A Repentant Return

Just over two months since my last post – completely shameful. It’s been a combination of not setting aside time and not having much to write about.

On Saturday I went gallery/museum hopping in Portland. Some highlights:

1) A lovely conversation with Andy, the owner of Aucocisco Galleries, which represents many of the more interesting Maine-based artists I’ve come across thus far, including some friends of mine, and including Katherine Bradford, whose work the Bowdoin College Museum of Art will show this summer. He is in the midst of a suite of shows called DOUBLE DOZEN, a series of twelve, one-week long, two-person shows; in this iteration, Josefina Auslender and Tanya Fletcher. It’s an innovative (and I imagine stressful to organize and hang!) format.

2) Two shows at Space Gallery:

2a) Sophia Narrett: I Was Dreaming ThisThis 2014 MFA Candidate from RISD makes enticing works out of embroidery thread – some of it woven together to create well-modeled forms and figures, some of it just tangled and hanging loose from the bottom, top, or sides of the picture plane (though these pictures are not rectangular, nor of course are they flat). My companion, painter and printmaker Mary Hart, noted that this was an interesting feminine/ist contrast to the very masculine paintings of Danish artist Per Kirkeby, currently on view at the Bowdoin College Museum of Art. The point is well made: large versus small, aggressive versus delicate, fine art versus craft, abstract and anti-narrative versus vaguely fantastical. Narrett creates pastoral scenes with a variety of figures, some male, some female, some nude and some clothed, sometimes engaged in some cooperative endeavor, though it may not be clear what that i—a woman’s response to Manet’s Dejeuner sur l’Herbe. But while the feminine/ist connotations were important to my understanding and interest, I worry about over-stressing them, because the work has a power apart from that – an aesthetic power (they’re beautifully and skillfully made) and a psychological one that I believe anyone can relate to.

2b) Surface Tension, a group show curated by the Bowdoin Museum’s former Mellon Curatorial Fellow, Diana Tuite (and a title I was hoping to use for my upcoming surrealist photography show! hrrrrumph). Most intriguing were the photographs of an artist who had figured out how to stop a printer from drying ink; he would hang portraits after he printed them and let them drip – a fascinating and mesmerizing process that could also be viewed in a nearby video.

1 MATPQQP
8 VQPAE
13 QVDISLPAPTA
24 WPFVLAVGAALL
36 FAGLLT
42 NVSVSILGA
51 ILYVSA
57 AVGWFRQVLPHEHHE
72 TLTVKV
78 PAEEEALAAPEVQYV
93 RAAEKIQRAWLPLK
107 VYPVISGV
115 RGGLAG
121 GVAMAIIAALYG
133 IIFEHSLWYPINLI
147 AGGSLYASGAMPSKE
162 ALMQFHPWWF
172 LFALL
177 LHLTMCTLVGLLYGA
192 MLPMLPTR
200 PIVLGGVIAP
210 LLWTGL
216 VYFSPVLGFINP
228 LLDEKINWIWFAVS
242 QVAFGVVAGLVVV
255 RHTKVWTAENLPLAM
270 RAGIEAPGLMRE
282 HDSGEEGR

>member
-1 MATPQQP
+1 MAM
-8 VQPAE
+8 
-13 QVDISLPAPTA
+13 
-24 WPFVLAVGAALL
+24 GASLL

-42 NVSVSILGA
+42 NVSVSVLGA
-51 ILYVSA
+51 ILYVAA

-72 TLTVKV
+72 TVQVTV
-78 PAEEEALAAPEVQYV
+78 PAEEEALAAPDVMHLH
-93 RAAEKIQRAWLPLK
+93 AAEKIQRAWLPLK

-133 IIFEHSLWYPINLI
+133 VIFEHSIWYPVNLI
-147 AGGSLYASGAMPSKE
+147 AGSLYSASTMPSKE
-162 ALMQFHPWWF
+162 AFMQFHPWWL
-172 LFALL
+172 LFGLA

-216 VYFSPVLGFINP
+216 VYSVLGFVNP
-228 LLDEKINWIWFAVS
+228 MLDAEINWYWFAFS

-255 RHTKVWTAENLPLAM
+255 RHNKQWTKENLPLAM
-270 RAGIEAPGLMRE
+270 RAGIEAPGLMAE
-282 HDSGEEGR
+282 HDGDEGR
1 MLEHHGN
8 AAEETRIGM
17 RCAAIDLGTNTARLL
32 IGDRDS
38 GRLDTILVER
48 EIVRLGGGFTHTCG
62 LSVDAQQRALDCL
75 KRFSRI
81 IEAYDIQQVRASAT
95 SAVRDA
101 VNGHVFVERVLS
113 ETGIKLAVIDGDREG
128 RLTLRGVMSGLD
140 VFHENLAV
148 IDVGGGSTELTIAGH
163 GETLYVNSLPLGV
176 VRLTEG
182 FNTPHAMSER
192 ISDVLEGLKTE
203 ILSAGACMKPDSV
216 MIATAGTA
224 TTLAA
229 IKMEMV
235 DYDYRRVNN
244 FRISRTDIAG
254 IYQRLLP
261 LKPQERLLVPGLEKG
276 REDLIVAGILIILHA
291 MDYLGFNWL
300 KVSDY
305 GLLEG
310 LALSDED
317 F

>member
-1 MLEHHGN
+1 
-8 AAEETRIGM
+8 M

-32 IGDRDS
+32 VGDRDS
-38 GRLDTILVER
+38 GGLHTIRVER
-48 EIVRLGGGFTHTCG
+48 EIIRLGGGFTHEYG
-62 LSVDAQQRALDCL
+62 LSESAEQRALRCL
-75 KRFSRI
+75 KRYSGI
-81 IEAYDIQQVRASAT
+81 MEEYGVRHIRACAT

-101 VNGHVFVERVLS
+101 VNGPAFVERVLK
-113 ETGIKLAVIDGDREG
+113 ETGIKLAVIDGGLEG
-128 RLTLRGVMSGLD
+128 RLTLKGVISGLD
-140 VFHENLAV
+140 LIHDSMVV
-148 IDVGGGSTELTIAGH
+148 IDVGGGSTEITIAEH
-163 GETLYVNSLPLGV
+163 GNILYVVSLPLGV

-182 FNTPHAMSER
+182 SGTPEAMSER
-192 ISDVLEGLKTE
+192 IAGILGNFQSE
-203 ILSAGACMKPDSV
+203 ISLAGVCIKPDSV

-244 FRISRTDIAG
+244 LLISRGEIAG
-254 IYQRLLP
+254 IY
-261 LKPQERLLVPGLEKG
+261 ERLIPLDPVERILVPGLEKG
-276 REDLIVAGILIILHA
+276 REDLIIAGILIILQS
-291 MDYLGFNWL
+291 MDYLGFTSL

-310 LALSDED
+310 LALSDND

surface tension

3) MFA and BFA graduates in the galleries at MECA (Maine College of Art). Apparently something art students there don’t necessarily learn is careful editing. Much of the work was just an accumulation of junk – which is already such a much used aesthetic that there needs to be a good reason for it, and here I couldn’t see much of one. Interestingly, the BFAs (in June Fitzpatrick’s adjacent gallery) were better at focusing their collections of stuff on a particular topic, theme, or medium, making their work seem much more sophisticated than their supposedly more experienced counterparts. In one gallery of MFAs the work was so close together it was hard to tell where one person’s junk ended and another’s began. My favorite was an artist who use words in her works in punny ways: for example, a clock with M’s at the cardinal points, with a second hand with an O on the end of it, constantly respelling MOM. But she, too could have used better editing – the works would have been more affective/effective if there’d been fewer of them, and they hadn’t been interspersed with other things (what’s this large abstract photo doing in the middle of these?); as installed, it was a bit of a confused jumble.

4) At Rose Contemporary, a show of faculty from Southern Maine Community College, including two friends – Mary Hart, mentioned above, and Cassie Jones. This was the first time I’d seen Mary’s paintings in person: tiny, detailed paintings of objects, framed together in evocative pairings: a wedding band and a rubber band; two views of a chestnut, one male, one female. I recently paid Cassie a studio visit, an experience as joyful as her works are – brightly colored drawings and paintings of abstract patterns, on pleasingly tactile materials such as a vellum-like paper, and stuffed felt. She has a trampoline in her studio! This explains so much.

5) A Taste for Modernism: The William S. Paley Collection (from MoMA) at the Portland Museum of Art… in my next post (hopefully in the next few days).

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